Blackstock Boneyard is a film with intent. The filmmakers clearly went into it with heart and an important message to share. It’s based on the real-life wrongful conviction and execution of brothers Thomas and Meeks Griffin in 1915. The film presents their story, enhanced with supernatural elements and modern-day characters with ties to their land.
It begins with an intro scene featuring the brothers’ conviction, with flashbacks to the crime scene they are accused of being part of. The Griffins were prominent black farmers from South Carolina, accused of the murder of a local Confederate veteran. After their execution scene, the story moves to the present day. At this time, we meet fictional characters added to flesh out the story featuring the brothers’ revenge.
Lyndsy (Ashely Whelan) recently learned she’s inherited some land from a distant deceased ancestor. One who happened to be the wife of the man the Griffins were accused of murdering. This land originally belonged to the Griffin brothers, who were forced to sell their farm to pay for their legal defense. Lyndsy arrives in town with three of her best friends in tow and is immediately greeted by Roger Newbold (Jonathan Fuller). He’s a local attorney who leads her directly to the office of Judge Ramage (Terry Milam), where she learns that the land is split between their three families. The two men plead for her to sign paperwork to sell the land, so they can all profit from the development of a new supermarket.
It’s not long before we’re shown the corruptness of the locals, and it’s clear that the town is still brimming with racism. Not much has changed since the wrongful conviction of the Griffin brothers one hundred years prior. While this film represents only one story, it sheds light on the larger issue of racism and related hate crimes in America.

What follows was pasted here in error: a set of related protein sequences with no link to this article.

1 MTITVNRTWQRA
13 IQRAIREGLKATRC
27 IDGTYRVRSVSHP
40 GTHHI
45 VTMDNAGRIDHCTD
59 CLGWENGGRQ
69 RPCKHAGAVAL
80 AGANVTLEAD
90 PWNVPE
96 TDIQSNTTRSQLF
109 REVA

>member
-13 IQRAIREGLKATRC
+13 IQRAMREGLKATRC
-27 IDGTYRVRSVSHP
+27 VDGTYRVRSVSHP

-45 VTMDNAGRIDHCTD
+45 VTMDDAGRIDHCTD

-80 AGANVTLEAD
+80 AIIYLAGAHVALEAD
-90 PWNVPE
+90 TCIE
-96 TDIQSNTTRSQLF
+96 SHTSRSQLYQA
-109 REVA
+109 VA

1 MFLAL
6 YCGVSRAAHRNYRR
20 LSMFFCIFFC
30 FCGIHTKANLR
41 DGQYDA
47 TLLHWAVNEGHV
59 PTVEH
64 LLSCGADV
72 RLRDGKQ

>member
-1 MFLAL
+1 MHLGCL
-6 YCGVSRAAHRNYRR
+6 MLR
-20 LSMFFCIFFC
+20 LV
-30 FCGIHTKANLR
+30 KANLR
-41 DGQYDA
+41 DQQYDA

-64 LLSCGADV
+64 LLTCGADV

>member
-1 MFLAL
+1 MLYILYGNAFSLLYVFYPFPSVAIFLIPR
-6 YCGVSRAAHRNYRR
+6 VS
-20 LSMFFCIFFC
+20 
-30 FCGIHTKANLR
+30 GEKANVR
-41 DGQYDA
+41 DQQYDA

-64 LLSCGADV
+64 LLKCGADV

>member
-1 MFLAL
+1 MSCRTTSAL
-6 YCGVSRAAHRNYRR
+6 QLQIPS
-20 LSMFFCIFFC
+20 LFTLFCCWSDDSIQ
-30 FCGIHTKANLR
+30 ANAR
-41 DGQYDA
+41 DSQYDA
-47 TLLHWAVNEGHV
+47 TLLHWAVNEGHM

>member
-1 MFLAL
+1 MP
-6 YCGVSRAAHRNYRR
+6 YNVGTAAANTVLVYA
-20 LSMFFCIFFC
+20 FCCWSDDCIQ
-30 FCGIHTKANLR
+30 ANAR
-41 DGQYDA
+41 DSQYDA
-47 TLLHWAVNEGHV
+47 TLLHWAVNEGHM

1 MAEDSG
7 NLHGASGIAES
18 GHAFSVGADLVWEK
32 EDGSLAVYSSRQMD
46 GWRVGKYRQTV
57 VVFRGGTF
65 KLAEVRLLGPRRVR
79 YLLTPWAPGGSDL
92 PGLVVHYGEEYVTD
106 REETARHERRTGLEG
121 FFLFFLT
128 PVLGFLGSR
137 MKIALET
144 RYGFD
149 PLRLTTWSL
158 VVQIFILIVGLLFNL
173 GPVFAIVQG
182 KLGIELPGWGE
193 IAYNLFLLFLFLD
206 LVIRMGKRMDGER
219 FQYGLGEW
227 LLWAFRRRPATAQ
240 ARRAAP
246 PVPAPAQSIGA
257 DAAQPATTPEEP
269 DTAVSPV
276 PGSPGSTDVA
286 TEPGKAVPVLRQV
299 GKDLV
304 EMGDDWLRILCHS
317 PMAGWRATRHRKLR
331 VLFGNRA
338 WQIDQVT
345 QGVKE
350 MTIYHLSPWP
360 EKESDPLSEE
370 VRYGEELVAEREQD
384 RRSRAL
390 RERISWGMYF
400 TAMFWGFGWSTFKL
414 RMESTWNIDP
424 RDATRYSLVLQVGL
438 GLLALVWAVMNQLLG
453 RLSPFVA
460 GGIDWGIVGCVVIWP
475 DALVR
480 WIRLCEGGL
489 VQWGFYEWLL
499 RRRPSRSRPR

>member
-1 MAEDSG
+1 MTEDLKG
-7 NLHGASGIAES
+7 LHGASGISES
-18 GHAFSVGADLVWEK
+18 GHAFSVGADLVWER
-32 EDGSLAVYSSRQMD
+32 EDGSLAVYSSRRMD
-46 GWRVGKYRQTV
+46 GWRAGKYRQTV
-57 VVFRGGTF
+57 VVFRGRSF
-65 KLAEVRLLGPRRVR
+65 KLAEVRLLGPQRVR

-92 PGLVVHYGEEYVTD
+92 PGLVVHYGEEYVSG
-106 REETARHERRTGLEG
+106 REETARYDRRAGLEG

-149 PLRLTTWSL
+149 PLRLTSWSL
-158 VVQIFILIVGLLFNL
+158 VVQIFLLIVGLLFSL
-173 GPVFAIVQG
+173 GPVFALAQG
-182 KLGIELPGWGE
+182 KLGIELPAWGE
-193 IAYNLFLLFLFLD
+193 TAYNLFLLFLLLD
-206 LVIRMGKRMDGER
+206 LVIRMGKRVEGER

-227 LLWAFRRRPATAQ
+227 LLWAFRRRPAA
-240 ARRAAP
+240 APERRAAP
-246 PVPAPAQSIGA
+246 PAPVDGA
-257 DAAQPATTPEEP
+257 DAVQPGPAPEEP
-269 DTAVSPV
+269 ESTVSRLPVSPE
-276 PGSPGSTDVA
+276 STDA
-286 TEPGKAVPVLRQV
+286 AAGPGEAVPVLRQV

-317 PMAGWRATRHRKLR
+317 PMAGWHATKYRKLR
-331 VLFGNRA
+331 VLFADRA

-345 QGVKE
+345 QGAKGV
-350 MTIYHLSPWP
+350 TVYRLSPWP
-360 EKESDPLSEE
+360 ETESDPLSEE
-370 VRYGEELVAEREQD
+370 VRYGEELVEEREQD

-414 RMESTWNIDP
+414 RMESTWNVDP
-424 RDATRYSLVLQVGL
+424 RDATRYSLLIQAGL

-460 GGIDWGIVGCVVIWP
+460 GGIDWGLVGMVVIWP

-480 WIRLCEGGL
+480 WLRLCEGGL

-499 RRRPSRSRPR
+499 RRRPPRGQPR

The film’s strong points fall within this realm, as the racially charged violence, while difficult to watch, leaves a strong impact on the viewer. It’s impossible not to be emotionally affected, knowing that these crimes existed not only years ago but still occur today. The return of the Griffin brothers is brought on by a hate crime in the local cemetery, and this was a very fitting way to bring them back into the picture.
A solid score adds to the atmosphere, especially during the early scenes, and again during the tense moments following the brothers’ return. Speaking of this, they come back wearing the same burlap sacks donned during their execution, which adds to the creep factor and the uniqueness of their costume compared to other movie killers.
While I appreciate the film’s message, it lacked several elements necessary to make it a standout story. Ultimately, the acting was mediocre at best, and it took away from the believability. Lyndsy’s friends were over-the-top exaggerations of “airhead” female characters, and the character development, in general, was lacking.
Everything moves rather quickly, as the entire film takes place across one day (aside from the intro featuring the events from a century prior). It didn’t work in this instance, and I’m not sure if it was too much crammed into the film’s runtime, or if it was just laid out wrong. The arrival of the brothers and their revenge felt a bit rushed, as was the development of Lyndsy’s relationship with local Jesse Washington (Aspen Kennedy Wilson). While the message was conveyed, these factors took away from the film’s potential to be more powerful in its delivery.